Online self-service includes customer communities and other websites where customers can access resources to help themselves. Many customers prefer this method, and go here first before contacting your company via other channels. In this video customer service expert Jeff Toister will help you determine how self-service options form an important part of any company's social media customer service strategy.
- Internet self-service is one of the fastest growing customer service channels. It's a way for customers to go online, usually to a company's website and solve a problem on their own. In this video, we're going to explore the value of self-service and learn why it can be essential to serving customers via social media. Let's start with a definition. TechTarget has this helpful one: "Web self-service is a type of electronic support "that allows customers and employees "to access information "and perform routine tasks over the Internet, "without requiring any interaction " from a representative of an enterprise." Examples include FAQs, Knowledge bases, Account Management tools, Online tutorials, and even Customer communities.
Let's say I wanted to get my certificate of completion for the Managing Diversity course by Katherine Matisse. I could call customer service or send an email or I could just access my account and quickly take care of it myself. Self-service websites intersect with social media in two ways. First, some sites such as customer communities can be social media themselves. Customers can create profiles and interact with each other. For example, here's Apple's support community.
Customers can ask questions about Apple's products and other customers try to answer. Self-service can also be essential to serving customers via social media. This tweet from Starbucks suggests a way for a customer to receive faster service. The link directs the customer to a self-service site that provides an in depth explanation of how it works. This makes it much easier to explain something quickly via social media, but also give additional support to the customer and any other customer who's listening in.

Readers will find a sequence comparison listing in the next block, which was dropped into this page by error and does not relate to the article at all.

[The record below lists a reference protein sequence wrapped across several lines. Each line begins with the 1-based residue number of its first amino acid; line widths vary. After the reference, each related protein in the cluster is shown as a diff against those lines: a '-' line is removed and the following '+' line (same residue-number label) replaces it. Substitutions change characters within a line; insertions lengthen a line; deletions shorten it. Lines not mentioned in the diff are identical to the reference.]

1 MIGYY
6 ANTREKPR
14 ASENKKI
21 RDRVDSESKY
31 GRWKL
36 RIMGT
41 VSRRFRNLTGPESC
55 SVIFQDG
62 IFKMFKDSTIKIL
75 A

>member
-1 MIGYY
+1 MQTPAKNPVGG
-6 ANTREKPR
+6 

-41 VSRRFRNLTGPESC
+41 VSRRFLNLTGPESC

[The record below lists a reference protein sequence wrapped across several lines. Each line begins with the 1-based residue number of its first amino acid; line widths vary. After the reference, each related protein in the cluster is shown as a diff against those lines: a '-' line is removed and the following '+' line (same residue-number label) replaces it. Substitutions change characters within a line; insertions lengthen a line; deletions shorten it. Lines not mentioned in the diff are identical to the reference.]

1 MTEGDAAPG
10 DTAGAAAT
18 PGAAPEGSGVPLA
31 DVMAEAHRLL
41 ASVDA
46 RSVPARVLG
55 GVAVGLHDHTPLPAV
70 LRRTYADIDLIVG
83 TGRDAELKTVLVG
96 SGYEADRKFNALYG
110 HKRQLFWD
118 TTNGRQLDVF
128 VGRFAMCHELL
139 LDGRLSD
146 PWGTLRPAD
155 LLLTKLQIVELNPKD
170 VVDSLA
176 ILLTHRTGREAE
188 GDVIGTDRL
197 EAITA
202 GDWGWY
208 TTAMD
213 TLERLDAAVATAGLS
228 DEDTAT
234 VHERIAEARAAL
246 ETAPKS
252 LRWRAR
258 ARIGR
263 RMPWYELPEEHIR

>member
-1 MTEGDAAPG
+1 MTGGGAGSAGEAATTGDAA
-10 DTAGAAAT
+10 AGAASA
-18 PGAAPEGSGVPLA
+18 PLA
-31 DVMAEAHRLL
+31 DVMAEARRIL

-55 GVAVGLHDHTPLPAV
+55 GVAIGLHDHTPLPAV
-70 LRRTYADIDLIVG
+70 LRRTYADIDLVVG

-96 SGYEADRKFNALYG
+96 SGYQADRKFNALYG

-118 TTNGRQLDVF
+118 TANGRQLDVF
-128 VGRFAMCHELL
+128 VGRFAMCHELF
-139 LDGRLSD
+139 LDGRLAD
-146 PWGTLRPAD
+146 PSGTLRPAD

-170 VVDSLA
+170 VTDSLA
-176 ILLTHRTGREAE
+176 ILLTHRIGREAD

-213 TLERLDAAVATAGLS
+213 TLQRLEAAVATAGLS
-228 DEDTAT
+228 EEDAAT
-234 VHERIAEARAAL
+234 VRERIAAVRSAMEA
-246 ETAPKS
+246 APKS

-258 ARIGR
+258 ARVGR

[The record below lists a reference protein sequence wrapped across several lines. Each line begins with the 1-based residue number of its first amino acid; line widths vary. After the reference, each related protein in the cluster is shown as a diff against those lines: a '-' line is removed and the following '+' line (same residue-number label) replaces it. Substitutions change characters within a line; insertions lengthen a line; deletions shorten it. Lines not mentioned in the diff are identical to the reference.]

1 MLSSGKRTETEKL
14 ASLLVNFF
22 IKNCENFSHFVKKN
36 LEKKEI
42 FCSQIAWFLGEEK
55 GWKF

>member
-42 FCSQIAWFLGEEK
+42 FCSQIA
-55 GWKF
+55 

Take a moment to think about how self-service benefits your customers. Here are a few examples: many customers prefer using self-service over having to contact someone, explain their issue and wait for that person to assist them. It's also the first place many customers go for service. One study by Microsoft found that 57 percent of customers go to self-service first when they're trying to solve a problem. Self-service also decreases wait time for other channels, since fewer customers have to call, email, chat, text or tweet, employees serving those channels are better able to keep up with demand.
Social media service also gets better when paired with self-service. You can respond to a customer's question by sharing a link to additional information. And finally, self-service prevents repeat contacts. By showing customers how to help themselves, they won't need to contact you the next time they encounter the issue. So, self-service is a crucial part of a social media customer care strategy. The two go hand-in-hand in helping customers easily solve their issue and educating other customers on issue prevention.
- Identifying key social media platforms
- Communicating with customers in your brand's voice
- Listening and responding to customers on social media
- Listening to customer feedback on review sites
- Making self-service easy for customers